Co-Parenting – Getting the Balance Right

All new parents have hopes and aspirations for their family. If yours include ideas about equality and the sharing of responsibilities between you and your partner, you’ll often find yourselves swimming against the force of a society and culture that will still push you into the traditional roles of breadwinner and homemaker.

To create an equitable family life where both parents genuinely share the load (and let’s not forget the benefit of being able to build a potentially stronger relationship with your child too), you will have to be prepared to be proactive in creating your family to what is still, for many, a countercultural design.

Here I share my top tips on how to make this work:

  1. Talk to each other about your hopes for sharing responsibilities, especially, if you can, before your first child is born. Finding consensus on this issue is essential if you are going to face those who will disapprove.
  2. Keep the “who does what” conversation between you alive throughout your lives. While your family’s life will change and evolve, an active conversation about the division of labour within it, will always be needed.
  3. Always keep a close eye on how fair each of you feel the current ‘deal’ you have is. The subjective perception of fairness by both people is key to making an equitable relationship work – if things feel unfair to either of you, trouble can lie ahead.
  4. Use Shared Parental Leave, if you can. This allows mothers to transfer some of their maternity leave and pay to their partner, enabling both of you to take a shift in the early months of your child’s life.
  5. If you are using Shared Parental Leave, try to ensure that Dad gets a block of time (at least a month) when he is caring for your baby solo, while Mum is back at work. New research shows how taking paternity leave alone, produces a different, autonomous and competent type of fatherhood.
  6. To divide household tasks, maintain a big list of everything that needs to be done, from the cooking, cleaning and laundry to the finances and car maintenance, and sit down together to divide it up, and review it regularly.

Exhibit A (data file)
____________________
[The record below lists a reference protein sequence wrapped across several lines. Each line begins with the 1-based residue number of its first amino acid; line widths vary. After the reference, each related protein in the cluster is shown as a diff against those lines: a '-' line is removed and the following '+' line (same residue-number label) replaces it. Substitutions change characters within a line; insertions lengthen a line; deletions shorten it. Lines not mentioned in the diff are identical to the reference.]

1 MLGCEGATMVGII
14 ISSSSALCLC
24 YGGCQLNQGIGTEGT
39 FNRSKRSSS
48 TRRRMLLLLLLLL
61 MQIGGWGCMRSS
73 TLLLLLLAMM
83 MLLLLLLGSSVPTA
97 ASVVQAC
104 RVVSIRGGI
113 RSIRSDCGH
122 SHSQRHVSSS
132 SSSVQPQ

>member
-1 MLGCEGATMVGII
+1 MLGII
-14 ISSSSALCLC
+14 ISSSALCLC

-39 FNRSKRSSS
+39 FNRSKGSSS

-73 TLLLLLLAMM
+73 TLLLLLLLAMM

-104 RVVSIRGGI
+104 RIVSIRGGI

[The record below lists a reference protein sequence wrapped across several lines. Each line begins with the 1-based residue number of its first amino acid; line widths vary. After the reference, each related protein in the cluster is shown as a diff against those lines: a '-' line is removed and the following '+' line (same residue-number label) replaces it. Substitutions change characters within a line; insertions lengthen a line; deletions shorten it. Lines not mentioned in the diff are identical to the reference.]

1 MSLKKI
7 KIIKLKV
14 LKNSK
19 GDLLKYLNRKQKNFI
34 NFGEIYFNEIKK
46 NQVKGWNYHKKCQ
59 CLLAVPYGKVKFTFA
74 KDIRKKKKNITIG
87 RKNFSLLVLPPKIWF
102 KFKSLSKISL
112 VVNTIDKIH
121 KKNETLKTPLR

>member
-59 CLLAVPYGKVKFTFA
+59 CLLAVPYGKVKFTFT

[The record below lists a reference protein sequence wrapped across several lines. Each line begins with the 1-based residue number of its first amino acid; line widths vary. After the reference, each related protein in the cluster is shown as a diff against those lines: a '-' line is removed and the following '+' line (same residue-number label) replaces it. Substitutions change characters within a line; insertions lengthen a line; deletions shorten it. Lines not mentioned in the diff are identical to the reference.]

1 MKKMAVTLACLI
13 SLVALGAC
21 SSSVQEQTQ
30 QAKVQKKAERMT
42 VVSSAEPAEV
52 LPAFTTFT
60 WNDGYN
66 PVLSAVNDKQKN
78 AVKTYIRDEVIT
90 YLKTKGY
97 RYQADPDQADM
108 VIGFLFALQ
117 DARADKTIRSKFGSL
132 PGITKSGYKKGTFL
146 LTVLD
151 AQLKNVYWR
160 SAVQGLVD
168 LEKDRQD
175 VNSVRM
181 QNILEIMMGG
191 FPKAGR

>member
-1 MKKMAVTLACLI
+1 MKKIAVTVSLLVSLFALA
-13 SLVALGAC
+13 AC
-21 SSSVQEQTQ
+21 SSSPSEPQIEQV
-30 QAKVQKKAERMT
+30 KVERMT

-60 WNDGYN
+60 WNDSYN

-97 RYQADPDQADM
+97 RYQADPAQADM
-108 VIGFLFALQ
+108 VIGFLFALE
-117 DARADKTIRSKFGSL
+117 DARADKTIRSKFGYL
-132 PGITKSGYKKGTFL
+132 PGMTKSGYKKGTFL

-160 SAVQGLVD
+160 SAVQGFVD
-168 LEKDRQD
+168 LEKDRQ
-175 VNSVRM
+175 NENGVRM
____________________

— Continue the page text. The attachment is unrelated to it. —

7. When deciding who does what from your big list of tasks, start with the tasks that one (or both) of you enjoys… these are the easy ones! Once you’ve parcelled out these enjoyable tasks, move on to those that someone “doesn’t mind”.
  8. When you get down to those tasks that neither of you enjoy, see which ones you could outsource, perhaps to paid help. If you can’t outsource, agree on a distribution of unenjoyable tasks that feels fair to both of you.
  9. Recognise the common gender challenges each of you face. Women often should deal with extra challenges advancing in their careers, while men can face obstacles to building strong relationships with their children. Make sure that you understand and support each other in these areas of your lives.
  10. Resist the temptation to be ‘in charge’ of a particular ‘domain’ such as earning or parenting. It will become a heavy responsibility that will at times been like a burden, and will limit your partner’s success in that arena.

To turn co-parenting from an aspiration into a hope requires actively deciding together to behave differently, often from the family patterns of our own youth, and from the expectations of many in the society around us. It will not come without thought and planning, but, when done effectively, it can result in a family life which is infinitely more rewarding for men, and for women who are ambitious in their careers. The added bonus is that your children will have two parents they’re close to, who are equally comfortable caring for them.

Tom is an Executive Coach with the Executive Coaching Consultancy.  He is a passionate advocate of the value of men’s engagement with their children and family life, and is experienced in working with clients to enable them to coordinate demanding careers with demanding personal lives.


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